# Fowler Nordheim Tunnelling - Plz Help

1. Sep 20, 2006

### shreekumarc

Hi,

I wanted to know how the pre-exponential and exponential terms of the standard Fowler Nordheim Tunnelling is calculated to a certain value. So can anyone give the calculations of these two terms?

The FN Expression is given as

J = A.F^2.exp(-B/F)

Where J = Current Density, A = pre exponential term = q*mo/(16*pi*pi*h*mox*phi_b)
B = Exponential Term = (4/3)*[sqrt(2*mox)]*[q*phi_b]^(3/2)/(q*h_bar*F)

with due regards

Shre

2. Sep 20, 2006

### ZapperZ

Staff Emeritus
Er.. I'm not sure what you mean by the calculations of those parameters. If you mean as in how they are derived, that is going to be rather involved, since you have to start right from the transmission current density, and then invoking a series of simplification. The form that you have for the FD equation is valid at very low temperatures only.

If you mean how do we obtain numbers out of them, then this technically do not involve "calculations", but rather values that you need to obtain, such as the work function (your phi). However, more often than not, these values are "simplified" in experiments where if you plot ln(J/F^2) versus 1/F, you can obtain the value of the work function from the slope of your graph over a limited range of field strength.

FD model is quite "un-transparent" over the range of which it is valid. That's one annoying factor of this model, at least to me.

Zz.

3. Sep 20, 2006

### shreekumarc

Thank you so much for your answer. I am quite confused over the term "Current Density" - how can we match analytical values and simulated values when we are uncertain about the area of the conduction material (say Gate for instance)? That is the expression does not involve the area but simulations with EDA tools like Atlas, they need to be fed with the area in order to get the current density.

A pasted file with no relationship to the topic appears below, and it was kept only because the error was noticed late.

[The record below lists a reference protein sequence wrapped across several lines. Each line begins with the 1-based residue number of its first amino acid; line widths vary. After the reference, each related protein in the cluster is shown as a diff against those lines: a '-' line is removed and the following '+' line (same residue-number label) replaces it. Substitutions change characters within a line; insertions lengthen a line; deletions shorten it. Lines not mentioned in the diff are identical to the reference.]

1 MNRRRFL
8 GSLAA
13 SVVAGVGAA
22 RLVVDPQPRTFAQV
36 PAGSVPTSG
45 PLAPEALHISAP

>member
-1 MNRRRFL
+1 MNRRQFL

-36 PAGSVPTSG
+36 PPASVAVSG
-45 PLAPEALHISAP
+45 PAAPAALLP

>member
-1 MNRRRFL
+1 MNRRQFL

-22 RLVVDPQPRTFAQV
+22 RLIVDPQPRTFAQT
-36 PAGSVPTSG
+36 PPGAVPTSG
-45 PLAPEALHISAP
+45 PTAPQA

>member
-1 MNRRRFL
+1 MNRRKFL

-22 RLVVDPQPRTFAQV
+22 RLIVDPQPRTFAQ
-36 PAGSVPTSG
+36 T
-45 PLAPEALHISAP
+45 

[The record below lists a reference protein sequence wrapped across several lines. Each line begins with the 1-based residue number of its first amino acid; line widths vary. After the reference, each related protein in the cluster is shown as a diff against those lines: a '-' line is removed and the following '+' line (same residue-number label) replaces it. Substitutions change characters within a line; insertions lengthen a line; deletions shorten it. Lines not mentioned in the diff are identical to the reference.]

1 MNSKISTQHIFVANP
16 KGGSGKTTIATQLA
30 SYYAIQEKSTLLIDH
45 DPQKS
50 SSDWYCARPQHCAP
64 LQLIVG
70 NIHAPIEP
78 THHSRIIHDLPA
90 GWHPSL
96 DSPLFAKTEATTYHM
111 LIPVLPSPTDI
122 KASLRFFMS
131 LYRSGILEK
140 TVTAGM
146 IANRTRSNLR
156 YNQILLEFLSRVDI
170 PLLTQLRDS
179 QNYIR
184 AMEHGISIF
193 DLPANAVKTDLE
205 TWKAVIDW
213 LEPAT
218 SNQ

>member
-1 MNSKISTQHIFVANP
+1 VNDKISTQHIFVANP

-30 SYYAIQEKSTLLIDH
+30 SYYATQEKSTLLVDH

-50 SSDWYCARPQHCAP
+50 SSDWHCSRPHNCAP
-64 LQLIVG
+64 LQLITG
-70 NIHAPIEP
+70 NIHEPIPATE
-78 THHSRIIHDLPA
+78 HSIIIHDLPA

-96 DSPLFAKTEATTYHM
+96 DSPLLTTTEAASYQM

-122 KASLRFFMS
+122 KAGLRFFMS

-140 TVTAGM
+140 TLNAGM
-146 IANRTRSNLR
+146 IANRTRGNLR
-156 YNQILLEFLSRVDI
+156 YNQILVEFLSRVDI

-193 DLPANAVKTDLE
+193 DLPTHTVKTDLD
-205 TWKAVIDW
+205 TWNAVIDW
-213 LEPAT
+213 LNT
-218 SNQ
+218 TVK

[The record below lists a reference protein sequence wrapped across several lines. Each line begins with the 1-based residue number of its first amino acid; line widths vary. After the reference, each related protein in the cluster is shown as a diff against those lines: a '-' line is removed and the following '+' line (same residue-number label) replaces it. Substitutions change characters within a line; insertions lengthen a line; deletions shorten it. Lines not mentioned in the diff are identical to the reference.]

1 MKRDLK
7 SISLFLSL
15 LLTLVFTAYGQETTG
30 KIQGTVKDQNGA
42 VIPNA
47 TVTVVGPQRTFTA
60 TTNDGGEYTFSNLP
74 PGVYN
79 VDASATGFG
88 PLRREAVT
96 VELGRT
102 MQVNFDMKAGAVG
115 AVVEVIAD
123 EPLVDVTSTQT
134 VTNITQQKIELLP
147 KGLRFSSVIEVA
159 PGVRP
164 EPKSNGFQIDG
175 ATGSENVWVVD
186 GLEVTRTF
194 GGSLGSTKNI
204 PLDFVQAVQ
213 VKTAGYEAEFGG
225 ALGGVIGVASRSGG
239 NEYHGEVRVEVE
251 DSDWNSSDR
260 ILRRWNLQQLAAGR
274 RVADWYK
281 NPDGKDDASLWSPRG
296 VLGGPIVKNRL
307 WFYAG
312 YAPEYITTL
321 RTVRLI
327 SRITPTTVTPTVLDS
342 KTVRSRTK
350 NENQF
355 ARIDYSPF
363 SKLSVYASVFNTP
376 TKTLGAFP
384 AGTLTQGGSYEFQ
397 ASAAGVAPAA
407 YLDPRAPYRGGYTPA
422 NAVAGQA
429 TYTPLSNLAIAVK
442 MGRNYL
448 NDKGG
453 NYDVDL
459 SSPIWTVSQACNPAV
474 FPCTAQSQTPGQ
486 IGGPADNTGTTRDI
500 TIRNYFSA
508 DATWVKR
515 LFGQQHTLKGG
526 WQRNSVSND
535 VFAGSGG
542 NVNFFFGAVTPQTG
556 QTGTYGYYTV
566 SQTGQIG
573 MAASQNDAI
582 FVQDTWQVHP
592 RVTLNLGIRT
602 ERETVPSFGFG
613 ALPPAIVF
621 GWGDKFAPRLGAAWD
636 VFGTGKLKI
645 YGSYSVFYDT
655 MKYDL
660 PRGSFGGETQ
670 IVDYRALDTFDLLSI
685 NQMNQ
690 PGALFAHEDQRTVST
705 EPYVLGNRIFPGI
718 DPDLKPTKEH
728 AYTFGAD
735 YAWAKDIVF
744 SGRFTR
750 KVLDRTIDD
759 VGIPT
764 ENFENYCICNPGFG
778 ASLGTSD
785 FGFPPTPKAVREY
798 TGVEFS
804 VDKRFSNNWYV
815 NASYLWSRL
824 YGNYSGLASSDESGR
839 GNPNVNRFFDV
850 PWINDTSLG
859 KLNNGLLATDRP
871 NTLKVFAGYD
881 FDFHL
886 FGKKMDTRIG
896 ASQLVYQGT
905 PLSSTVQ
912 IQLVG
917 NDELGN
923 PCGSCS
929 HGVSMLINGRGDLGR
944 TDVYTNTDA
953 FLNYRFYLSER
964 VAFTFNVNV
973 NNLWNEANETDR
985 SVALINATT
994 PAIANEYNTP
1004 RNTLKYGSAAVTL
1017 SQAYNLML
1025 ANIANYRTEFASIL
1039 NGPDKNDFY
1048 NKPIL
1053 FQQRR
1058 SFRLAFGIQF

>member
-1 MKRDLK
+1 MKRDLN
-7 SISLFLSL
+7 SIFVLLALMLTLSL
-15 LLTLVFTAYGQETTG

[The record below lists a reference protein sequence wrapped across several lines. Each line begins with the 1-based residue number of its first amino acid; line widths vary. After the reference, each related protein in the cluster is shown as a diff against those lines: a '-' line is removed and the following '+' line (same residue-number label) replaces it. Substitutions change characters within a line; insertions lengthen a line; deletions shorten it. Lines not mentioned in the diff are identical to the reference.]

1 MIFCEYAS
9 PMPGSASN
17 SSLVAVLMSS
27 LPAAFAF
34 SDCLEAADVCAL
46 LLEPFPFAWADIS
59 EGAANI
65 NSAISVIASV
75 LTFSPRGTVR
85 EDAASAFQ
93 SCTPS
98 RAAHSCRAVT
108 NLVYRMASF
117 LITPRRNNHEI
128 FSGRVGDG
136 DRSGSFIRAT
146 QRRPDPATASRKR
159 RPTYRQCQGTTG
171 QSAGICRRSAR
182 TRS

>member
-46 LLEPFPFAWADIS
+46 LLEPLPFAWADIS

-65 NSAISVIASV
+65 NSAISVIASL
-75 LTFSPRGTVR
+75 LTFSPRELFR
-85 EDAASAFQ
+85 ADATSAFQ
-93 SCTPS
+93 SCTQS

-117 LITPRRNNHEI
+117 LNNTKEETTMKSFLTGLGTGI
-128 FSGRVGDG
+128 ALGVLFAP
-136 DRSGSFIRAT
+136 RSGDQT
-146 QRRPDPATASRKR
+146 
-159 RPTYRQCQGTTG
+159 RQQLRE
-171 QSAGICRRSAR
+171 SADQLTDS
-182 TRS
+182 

4. Sep 20, 2006

### ZapperZ

Staff Emeritus
That is the one part of Fowler-Nordheim model that is not part of the theory. You will have to decide what is the area of the field emitter. This is where you have to know probably via experiment (for example, you look at a particular surface via a microscope or an SEM and see if there are any obvious field emitter and estimate the surface area).

There are, I think, a few papers that give you calculations for the field-enhancement value that depends on geometry of the protrusions. However, I am not sure if this is what you are looking for. So maybe at the simplest stage, your conduction surface would be the area that you want if you can estimate that all the field currents come out of the surface. In practice, though, this is can be not the case.

Zz.

5. Sep 21, 2006

### shreekumarc

Okay...the standard expression is in Amps/Cm^2.Right? If Our area is say 10 um^2 - then we multiply the result with 10*1e-08 with the result to get the result in amps/um^2, which is the current density over an area of 10 um^2....is it right or am I acting foolish?

6. Sep 21, 2006

### ZapperZ

Staff Emeritus
That is usually how we calculate the current density. The main assumption here is that you do know the surface area of your emitter, which in many experiment, is nothing more than an estimate.

Zz.

7. Sep 21, 2006

### shreekumarc

Thank you once more Zapper......I am walking on the right path then. I was initially getting confused over the calculation of the pre-exponential and exponential terms because even if we leave the effective mass and the barrier height away, it was coming to someting remotely related to the values that are quoted in papers. I tried calculating by replacing values of plancks constant and electronic charge - but the values I got were shocking. May be units needs to be cared about.

Any light upon that Zapper?

Thanking you in advance once more.